Ex-Obama Official: Trump ‘Unequivocally Wrong’ About Calling Grieving Families

Ron Sachs/picture-alliance/dpa/AP Images

A former White House official on Monday called President Donald Trump’s claim that former President Barack Obama did not call the families of fallen soldiers “unequivocally wrong.”

Trump made the claim during an impromptu press conference in the White House Rose Garden. By the end of the news conference, Trump himself had walked back his own claim, saying “I don’t know” if Obama called grieving families.

Trump was asked about his own failure to publicly address the deaths of four Green Berets, who were killed in Niger on Oct. 4. The President admitted he had not contacted the fallen Green Berets’ families. “I’ve written them personal letters. They’ve been sent, or they’re going out tonight,” he said, adding later: “I’m going to be calling them. I want a little time to pass.”

He alleged that former President Obama and other presidents had not called grieving families, as Trump said he planned to do.

“The traditional way, if you look at President Obama and other presidents, most of them didn’t make calls. A lot of them didn’t make calls,” he said.

In an email to TPM, a former Obama White House official strongly disputed Trump’s claim.

“President Trump’s claim is unequivocally wrong,” the official said. “President Obama engaged families of the fallen and wounded warriors throughout his presidency through calls, letters, visits to Section 60 at Arlington, visits to Walter Reed, visits to Dover, and regular meetings with Gold Star Families at the White House and across the country.”

One alumna of the Obama White House, Alyssa Mastromonaco, called the claim “a fucking lie.”

And Ben Rhodes,Obama’s former deputy national security adviser, called the statement “an outrageous and disrespectful lie.”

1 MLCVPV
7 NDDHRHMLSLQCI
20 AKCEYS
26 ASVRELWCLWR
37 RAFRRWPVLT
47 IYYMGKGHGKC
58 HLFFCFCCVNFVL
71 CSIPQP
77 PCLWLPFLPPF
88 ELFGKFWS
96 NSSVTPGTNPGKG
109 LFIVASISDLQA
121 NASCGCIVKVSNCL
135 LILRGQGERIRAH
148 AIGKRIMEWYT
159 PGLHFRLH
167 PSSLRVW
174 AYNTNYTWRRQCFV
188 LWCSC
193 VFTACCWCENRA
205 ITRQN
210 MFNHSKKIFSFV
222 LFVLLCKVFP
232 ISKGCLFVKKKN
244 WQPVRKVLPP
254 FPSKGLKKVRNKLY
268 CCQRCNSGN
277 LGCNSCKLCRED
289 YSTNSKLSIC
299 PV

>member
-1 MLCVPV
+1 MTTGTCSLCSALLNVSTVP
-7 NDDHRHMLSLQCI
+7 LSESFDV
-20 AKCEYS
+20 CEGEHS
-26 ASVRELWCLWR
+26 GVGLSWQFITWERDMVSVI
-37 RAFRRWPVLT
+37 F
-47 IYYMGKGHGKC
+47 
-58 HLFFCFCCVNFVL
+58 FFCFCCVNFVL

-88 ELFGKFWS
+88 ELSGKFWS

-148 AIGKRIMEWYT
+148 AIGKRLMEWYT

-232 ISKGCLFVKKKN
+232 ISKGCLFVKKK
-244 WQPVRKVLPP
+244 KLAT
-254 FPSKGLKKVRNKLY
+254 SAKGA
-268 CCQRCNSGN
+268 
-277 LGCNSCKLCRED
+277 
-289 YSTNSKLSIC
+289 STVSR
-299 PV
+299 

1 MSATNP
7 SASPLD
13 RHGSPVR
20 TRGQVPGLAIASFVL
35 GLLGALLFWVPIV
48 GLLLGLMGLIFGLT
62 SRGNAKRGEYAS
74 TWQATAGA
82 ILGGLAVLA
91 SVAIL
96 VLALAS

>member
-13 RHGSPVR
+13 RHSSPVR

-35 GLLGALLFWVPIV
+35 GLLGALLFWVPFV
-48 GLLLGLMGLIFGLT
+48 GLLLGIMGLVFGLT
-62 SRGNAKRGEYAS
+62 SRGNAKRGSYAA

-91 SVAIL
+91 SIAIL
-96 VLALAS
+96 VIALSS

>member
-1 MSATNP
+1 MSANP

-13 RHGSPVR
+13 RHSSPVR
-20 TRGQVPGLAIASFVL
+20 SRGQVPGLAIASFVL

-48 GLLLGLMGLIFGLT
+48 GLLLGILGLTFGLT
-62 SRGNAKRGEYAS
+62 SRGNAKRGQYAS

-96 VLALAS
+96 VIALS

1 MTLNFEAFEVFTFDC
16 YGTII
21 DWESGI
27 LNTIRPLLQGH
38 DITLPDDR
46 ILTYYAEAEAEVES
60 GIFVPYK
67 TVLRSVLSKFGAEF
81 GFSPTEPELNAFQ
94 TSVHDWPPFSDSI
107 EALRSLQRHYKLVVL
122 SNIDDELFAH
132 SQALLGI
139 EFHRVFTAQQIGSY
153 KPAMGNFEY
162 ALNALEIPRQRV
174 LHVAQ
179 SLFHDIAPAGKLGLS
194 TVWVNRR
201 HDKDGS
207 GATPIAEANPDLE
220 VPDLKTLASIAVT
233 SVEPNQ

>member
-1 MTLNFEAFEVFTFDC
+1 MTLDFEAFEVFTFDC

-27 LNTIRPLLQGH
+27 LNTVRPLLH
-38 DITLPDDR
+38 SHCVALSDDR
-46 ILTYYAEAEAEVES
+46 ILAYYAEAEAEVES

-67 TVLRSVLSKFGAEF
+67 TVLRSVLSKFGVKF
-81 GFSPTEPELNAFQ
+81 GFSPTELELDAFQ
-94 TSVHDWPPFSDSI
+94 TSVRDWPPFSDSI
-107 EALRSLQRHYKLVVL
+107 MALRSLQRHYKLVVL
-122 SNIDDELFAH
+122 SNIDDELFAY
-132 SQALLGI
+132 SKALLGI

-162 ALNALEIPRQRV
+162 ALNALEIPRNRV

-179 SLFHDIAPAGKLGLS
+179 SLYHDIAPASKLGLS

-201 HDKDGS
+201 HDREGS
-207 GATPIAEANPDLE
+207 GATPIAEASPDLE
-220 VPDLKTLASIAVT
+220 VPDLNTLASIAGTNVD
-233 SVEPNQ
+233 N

Trump himself failed to support his own assertion later in the press conference, when he was asked how he could claim to know whether Obama did or did not call grieving military families.

“I don’t know if he did. No, no, no. I was told that he didn’t often and a lot of presidents don’t. They write letters,” Trump said. “President Obama I think probably did sometimes and maybe sometimes he didn’t. I don’t know. That’s what I was told. All I can do is ask my generals.”

White House press secretary Sarah Huckabee Sanders told TPM in an email that “The President wasn’t criticizing predecessors, but stating a fact.”

“When American heroes make the ultimate sacrifice, Presidents pay their respects,” she continued. “Sometimes they call, sometimes they send a letter, other times they have the opportunity to meet family members in person. This President, like his predecessors, has done each of these.  Individuals claiming former Presidents, such as their bosses, called each family of the fallen, are mistaken.”

ABOUT THE AUTHOR

Matt Shuham is a news writer for TPM. He was previously assistant editor of The National Memo and managing editor of the Harvard Political Review. He is available by email at mshuham@talkingpointsmemo.com and on Twitter @mattshuham.
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